On the right side, you see the desired effect. I opted to change the location of the object to the center of the BoxCast. However, you might also consider changing the start location of the BoxCast, but that a side effect: the ray won’t start at the user’s viewpoint (but, in this case, a little bit above it), which might be confusing or produce undesirable results.

Hit or Miss: Projection

We need to find the closest hit. But, it might not be right in front of us, along with the viewing vector. So, we need to create a vector from the camera to the hit, then make a (longer) vector that follows the user’s gaze, and, finally, project the ‘hit vector’ to the ‘gaze vector’. Then, and only then, we know how much room there is in front of us.

if (hits.Any())
    var closestHit = hits.First(p => p.distance == hits.Select(q => q.distance).Min());
    var hitVector = closestHit.point - GetCameraPosition(stabilizer);
    var gazeVector = CalculatePositionDeadAhead(closestHit.distance * 2) - 
    var projectedHitVector = Vector3.Project(hitVector, gazeVector);

To show what happens, I have made a screenshot where I made Unity draw debug lines for every calculated vector:

if (showDebugLines)
    Debug.DrawLine(GetCameraPosition(stabilizer), closestHit.point, Color.yellow);
    Debug.DrawRay(GetCameraPosition(stabilizer), gazeVector, Color.blue);
    Debug.DrawRay(GetCameraPosition(stabilizer), projectedHitVector, Color.magenta);

This results in the following view (for clarity, I have disabled the code that draws the BoxCast for this screenshot)


A little magnification shows the area of interest a little bit better:


You can clearly see the yellow line from the camera to the original hit. The blue line is the viewing direction of the user, and the magenta line is projected on that.

Keep Your Distance, Please

Now, this all works fine for a flat object like a Quad (posing as an info screen here) but not on a box like this for instance (which I made partially translucent for clarity).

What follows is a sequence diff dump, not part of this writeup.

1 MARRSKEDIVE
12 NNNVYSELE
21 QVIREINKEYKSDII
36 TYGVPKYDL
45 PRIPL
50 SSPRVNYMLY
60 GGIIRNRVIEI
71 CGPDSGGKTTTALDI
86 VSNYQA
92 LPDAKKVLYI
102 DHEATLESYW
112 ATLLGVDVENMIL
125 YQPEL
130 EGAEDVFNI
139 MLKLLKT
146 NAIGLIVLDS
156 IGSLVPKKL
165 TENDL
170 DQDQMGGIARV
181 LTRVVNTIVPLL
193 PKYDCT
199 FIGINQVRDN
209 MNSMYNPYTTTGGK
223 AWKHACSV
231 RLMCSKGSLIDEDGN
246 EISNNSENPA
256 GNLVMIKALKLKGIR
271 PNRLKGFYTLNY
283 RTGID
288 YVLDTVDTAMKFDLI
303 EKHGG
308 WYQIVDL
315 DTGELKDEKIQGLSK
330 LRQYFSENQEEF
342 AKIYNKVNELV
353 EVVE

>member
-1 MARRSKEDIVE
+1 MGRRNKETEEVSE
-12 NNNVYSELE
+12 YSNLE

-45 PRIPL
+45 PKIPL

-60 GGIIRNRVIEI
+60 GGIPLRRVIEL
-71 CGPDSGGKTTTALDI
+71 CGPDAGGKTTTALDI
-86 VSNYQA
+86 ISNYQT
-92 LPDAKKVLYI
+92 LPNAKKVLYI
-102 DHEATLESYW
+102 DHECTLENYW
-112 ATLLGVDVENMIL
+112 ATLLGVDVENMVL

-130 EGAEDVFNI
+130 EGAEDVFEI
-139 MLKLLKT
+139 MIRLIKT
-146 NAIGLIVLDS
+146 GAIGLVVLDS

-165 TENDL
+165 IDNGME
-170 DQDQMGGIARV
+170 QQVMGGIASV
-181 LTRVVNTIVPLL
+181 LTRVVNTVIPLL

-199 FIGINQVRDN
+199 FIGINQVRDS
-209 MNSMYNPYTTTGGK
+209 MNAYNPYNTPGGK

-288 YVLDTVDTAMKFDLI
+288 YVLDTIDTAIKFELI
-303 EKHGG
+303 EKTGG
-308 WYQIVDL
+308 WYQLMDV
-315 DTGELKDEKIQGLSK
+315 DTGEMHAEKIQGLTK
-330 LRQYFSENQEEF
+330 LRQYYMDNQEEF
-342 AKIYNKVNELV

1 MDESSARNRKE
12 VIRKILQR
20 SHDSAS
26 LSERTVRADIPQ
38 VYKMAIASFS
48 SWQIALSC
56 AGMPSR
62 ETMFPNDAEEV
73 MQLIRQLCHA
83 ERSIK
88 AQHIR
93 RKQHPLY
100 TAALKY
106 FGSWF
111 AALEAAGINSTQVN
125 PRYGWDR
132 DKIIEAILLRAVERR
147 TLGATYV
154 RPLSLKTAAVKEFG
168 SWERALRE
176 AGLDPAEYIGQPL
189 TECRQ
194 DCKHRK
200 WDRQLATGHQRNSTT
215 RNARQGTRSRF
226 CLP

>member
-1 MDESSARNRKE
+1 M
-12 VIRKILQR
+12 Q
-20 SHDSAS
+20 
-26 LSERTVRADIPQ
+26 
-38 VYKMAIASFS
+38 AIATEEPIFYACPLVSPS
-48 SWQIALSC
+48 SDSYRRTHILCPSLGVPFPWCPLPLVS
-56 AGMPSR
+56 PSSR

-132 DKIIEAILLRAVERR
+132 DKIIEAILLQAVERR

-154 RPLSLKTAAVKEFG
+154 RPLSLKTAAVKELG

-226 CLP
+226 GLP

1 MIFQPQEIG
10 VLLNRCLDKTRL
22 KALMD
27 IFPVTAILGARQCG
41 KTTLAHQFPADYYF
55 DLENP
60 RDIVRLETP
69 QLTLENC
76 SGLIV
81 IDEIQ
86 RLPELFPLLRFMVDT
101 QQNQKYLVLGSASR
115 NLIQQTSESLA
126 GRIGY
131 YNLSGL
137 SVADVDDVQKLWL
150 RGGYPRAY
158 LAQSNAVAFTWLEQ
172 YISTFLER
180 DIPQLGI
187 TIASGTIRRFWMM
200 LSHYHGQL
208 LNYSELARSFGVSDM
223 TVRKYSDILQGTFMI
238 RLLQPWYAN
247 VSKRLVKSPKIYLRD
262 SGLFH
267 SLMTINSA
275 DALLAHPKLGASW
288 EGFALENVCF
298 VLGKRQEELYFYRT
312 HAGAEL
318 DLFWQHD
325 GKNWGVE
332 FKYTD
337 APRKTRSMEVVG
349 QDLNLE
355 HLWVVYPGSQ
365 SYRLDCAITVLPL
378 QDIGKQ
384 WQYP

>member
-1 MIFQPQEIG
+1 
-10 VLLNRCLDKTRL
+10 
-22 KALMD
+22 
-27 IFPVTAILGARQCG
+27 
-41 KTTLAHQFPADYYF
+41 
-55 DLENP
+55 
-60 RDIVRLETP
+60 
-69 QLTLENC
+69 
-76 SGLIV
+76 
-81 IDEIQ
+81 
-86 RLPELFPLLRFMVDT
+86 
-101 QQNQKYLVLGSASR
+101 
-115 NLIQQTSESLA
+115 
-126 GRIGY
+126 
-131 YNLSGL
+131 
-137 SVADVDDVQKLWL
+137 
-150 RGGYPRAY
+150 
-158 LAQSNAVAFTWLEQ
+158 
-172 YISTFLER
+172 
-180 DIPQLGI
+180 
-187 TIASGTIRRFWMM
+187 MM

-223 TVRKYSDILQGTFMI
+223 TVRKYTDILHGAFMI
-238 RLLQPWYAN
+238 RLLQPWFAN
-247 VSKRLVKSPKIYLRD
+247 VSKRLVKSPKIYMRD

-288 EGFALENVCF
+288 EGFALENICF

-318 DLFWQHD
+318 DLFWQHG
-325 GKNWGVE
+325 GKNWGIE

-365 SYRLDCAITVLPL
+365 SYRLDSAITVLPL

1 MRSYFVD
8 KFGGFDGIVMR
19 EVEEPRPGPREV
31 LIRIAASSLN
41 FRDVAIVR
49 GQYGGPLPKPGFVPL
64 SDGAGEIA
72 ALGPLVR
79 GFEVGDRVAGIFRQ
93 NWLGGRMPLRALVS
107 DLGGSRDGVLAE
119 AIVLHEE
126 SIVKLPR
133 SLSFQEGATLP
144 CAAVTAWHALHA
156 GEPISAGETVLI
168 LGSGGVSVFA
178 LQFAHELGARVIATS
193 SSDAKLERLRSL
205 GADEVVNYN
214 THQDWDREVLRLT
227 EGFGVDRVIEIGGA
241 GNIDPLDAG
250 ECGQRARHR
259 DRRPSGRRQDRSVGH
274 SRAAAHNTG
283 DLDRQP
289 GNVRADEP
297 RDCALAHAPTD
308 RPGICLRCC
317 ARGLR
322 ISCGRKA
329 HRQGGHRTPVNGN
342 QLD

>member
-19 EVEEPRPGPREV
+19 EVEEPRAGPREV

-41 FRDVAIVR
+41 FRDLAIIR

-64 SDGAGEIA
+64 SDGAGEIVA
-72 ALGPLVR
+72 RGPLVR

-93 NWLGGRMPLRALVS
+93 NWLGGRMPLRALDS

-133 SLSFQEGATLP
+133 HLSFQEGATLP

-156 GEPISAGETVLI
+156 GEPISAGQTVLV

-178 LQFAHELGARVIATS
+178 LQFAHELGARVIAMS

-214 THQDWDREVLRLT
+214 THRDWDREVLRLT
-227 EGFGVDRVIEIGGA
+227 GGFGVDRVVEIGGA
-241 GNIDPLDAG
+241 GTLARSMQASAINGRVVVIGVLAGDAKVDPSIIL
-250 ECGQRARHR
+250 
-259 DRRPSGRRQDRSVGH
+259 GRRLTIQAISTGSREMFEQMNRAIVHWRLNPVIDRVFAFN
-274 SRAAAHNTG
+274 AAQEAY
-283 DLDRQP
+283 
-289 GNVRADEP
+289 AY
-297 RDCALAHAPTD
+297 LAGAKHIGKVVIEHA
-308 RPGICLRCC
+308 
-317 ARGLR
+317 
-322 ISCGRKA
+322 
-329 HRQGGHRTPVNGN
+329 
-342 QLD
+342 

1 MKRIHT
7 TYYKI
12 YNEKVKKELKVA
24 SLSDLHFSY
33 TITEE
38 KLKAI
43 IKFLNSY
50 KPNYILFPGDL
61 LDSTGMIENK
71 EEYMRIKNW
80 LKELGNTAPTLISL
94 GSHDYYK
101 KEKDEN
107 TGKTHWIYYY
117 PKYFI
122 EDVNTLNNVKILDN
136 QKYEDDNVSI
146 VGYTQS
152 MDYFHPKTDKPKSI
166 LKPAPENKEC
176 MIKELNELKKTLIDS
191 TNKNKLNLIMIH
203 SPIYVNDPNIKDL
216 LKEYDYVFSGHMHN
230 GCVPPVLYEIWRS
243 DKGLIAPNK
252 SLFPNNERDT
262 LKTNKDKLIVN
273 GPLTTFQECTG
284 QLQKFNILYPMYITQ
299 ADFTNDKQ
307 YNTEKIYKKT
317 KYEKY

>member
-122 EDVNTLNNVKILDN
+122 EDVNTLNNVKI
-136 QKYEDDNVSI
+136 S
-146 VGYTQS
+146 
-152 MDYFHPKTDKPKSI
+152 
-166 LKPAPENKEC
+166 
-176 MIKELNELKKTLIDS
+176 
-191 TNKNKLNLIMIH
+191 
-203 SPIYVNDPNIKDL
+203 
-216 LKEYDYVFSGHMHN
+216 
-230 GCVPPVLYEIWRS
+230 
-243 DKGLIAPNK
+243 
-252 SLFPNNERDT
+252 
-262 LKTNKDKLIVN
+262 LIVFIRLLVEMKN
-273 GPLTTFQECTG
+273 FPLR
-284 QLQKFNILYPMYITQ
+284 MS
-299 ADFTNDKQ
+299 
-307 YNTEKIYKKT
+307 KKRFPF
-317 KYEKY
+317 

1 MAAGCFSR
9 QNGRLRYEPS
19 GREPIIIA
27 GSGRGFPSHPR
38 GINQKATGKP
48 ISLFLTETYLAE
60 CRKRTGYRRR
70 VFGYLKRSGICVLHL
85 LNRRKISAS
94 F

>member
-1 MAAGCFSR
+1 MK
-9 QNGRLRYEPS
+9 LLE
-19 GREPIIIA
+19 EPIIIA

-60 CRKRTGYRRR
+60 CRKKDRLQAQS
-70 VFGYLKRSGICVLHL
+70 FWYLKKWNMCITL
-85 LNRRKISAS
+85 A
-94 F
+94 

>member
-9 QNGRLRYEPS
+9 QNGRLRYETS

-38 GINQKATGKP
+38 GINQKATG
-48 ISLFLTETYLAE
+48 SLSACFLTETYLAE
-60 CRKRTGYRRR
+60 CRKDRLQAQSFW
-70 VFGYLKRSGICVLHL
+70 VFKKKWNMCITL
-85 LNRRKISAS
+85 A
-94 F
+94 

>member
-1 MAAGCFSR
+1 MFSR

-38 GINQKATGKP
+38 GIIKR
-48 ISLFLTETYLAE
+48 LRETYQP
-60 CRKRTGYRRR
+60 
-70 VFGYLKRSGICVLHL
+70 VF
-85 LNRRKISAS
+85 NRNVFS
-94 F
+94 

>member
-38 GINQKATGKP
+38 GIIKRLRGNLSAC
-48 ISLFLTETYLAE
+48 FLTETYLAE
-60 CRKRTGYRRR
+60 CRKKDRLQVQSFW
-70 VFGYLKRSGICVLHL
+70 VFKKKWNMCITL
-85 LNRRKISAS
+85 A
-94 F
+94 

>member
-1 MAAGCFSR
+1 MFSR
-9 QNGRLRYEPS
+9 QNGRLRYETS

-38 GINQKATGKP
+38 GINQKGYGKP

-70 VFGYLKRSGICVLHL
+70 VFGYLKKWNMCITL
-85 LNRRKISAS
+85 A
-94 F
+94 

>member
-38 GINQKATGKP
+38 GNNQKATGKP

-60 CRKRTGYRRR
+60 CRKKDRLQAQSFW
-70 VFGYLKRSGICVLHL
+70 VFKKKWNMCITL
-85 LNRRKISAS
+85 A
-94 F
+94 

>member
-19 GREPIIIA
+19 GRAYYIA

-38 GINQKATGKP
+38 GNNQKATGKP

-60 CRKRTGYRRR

The issue here is simple. Although it took me some time to figure out what was causing it, the hit takes place at the edge of the shape. However, the object's position is tied to its center. So, if I set the object's position to that hit, it will end up halfway the obstruction. QED.

What we need to do is make yet another ray that will go from the center of the object to the edge, following the same direction as the projected hit vector (the magenta line). Now, RayCasts don't work from inside an object, but, fortunately, there's another way. The bounds class supports an IntersectRay method. It works a bit kludgy IMHO, but it does the trick:

var edgeRay = new Ray(totalBounds.center, projectedHitVector);
float edgeDistance;
if(totalBounds.IntersectRay(edgeRay,  out edgeDistance))
    if (showDebugLines)
            projectedHitVector.normalized * Mathf.Abs(edgeDistance + distanceFromObstruction),

We will intersect the projected hit vector from the center of the bounds to the edge of the bounds. This will give us the distance from the center to the part of the object that hit the obstruction, and we can move the object 'backward' to the desired position. Since I specified a ' distanceFromObstruction ,' we can add that to the distance the object needs to be moved 'back' as well to keep a distance from an obstruction, instead of touching it (although for this object it's 0). Yet, another debug line can, this time, show what's happening:


The cyan line is the part over which the object is moved back. Now, the only thing left is to calculate the new position and return it. This time, using the centerCorrection  that we used before, we will make the object actually appear within the BoxCast's outlines:

return GetCameraPosition(stabilizer) +